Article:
Sunday, December 31, 2006

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Chuck (The Iceman) Liddell downs Tito Ortiz again in UFC 66 at Las Vegas
Neil Davidson
Canadian Press

Ultimate Fighting Championship light heavyweight champion Chuck Liddell, left, hits challenger Tito Ortiz during the second round in Las Vegas on Saturday. Liddell defended his title.

LAS VEGAS (CP) - Ice ice baby.

Light-heavyweight champion Chuck (The Iceman) Liddell stopped Tito Ortiz for a second time Saturday night, battering the challenger into submission at 3:59 of the third round at UFC 66 in their mixed martial arts title bout before a sold-out MGM Grand Garden Arena crowd of 14,067.

The TKO came after Liddell caught Ortiz and sent him to the canvas. The Iceman kept punching until referee Mario Yamasaki finally stepped in to end the punishment.

"There's not much to talk about," Liddell said in the ring later. "I had him hurt and I kept throwing punches until they stopped it."

Liddell defeated Ortiz by TKO early in the second round the first time they met in April 2004. This one just took a little while longer, with the Iceman stalking Ortiz - and waiting for the right moment to unload.

Ortiz was game but could not take Liddell down. And ultimately he could not withstand the raw power of the Iceman, who extended his string of wins to seven while improving his record to 20-3.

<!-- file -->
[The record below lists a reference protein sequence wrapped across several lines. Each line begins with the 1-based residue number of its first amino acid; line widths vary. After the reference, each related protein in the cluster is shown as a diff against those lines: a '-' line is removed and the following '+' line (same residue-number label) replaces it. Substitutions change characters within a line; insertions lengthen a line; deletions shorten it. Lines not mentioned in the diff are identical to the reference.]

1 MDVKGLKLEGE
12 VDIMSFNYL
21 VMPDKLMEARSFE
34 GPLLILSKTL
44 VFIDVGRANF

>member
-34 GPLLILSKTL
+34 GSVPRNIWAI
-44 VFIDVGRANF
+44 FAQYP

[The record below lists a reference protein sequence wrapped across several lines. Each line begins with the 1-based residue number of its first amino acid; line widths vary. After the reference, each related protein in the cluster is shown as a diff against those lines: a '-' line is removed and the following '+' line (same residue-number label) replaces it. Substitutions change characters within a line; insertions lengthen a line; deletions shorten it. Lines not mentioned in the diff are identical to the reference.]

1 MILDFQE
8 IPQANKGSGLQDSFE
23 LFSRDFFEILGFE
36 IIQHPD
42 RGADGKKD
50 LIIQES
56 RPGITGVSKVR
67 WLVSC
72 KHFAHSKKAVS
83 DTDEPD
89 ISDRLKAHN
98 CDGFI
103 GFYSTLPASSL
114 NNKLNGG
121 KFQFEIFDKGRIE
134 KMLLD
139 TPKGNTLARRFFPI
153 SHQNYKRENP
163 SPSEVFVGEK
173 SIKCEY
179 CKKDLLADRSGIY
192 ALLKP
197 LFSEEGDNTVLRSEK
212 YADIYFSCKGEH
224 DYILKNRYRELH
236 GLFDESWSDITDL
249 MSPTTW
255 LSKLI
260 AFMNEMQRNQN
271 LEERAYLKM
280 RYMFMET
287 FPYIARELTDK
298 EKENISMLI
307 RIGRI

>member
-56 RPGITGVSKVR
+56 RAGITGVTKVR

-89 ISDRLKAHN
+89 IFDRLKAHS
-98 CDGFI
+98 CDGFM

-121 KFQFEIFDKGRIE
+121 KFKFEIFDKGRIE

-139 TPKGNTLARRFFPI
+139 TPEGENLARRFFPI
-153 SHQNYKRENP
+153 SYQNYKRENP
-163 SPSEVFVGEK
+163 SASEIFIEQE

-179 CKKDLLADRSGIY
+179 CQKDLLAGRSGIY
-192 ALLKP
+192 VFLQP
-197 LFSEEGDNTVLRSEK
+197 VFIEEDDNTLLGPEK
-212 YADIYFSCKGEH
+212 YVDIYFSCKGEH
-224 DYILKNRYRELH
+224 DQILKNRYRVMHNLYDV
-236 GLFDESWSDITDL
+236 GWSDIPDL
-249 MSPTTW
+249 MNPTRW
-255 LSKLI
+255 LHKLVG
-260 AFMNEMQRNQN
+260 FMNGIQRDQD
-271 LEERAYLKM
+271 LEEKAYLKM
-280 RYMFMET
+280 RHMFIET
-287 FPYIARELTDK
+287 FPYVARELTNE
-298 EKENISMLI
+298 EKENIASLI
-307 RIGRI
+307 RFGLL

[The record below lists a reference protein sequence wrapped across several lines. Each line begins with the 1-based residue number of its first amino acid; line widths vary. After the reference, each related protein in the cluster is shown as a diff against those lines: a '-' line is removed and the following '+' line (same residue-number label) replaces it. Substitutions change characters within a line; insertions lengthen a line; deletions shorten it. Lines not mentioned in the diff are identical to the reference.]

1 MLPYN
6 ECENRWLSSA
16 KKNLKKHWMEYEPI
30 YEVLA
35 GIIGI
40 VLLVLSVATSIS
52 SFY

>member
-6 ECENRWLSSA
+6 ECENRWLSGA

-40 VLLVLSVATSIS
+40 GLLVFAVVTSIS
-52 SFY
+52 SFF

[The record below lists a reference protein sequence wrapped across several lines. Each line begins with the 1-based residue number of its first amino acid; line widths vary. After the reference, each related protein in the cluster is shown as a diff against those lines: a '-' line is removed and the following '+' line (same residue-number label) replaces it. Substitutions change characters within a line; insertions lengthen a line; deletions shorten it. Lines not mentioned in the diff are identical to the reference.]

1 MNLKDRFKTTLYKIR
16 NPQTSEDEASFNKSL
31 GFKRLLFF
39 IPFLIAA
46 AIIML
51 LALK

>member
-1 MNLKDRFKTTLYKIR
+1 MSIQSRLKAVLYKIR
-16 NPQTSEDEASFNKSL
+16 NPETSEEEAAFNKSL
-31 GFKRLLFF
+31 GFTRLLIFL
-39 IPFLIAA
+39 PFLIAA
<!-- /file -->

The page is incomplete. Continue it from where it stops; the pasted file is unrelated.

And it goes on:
"I was impressed by Tito's performance but Chuck Liddell is the man," said UFC president Dana White.

Ortiz, known as The Huntington Beach Bad Boy, fell to 16-5 and saw a five-fight win streak snapped.

"Chuck's the best pound-for-pound fighter in the world right now," Ortiz conceded in the ring.

Still, Ortiz left his mark. At the post-fight news conference, Liddell sported a couple of welts on his face and a finger splint due to a broken tendon.

"Because I have a big head, that's why," Ortiz said to laughter.

Ortiz arrived late, wearing sunglasses and a hoodie. When he took the sunglasses off, there were welts under both eyes.

"I made a few mistakes ... Chuck fought a great fight," said Ortiz, who acknowledged that he had not seen some of Liddell's overhand rights.

"I have no excuses," he added. "Liddell's the man tonight."

The crowd was solidly behind the 37-year-old Liddell from the get-go, with the champion receiving thunderous applause on his way to the Octagon and during his introduction. Ortiz's reaction was decidedly mixed, although chants of Tito and Chuck alternated during the fight.

The two started cautiously, with Liddell stuffing an early takedown attempt. Liddell found his range with about 90 seconds left in the round, cutting Ortiz's face with a nasty right. Then he knocked the challenger down and whaled on him for a while. But the 31-year-old Ortiz survived and made it to the end of the round.

Liddell stopped two more takedown tries in the second round and quickly reversed a third that was partially successful. Neither fighter did much damage in the round.

Liddell connected in the third when another takedown attempt went awry. Ortiz found himself on his back and Liddell punished him from above, reopening the cut.

Several MMA websites pegged the fighter purses Saturday at US$250,000 for Liddell and US$210,000 for Ortiz, but both men can expect a lot more thanks to a slice of the lucrative pay per view sales. White said prior to the fight that Liddell and Ortiz were guaranteed record UFC paydays.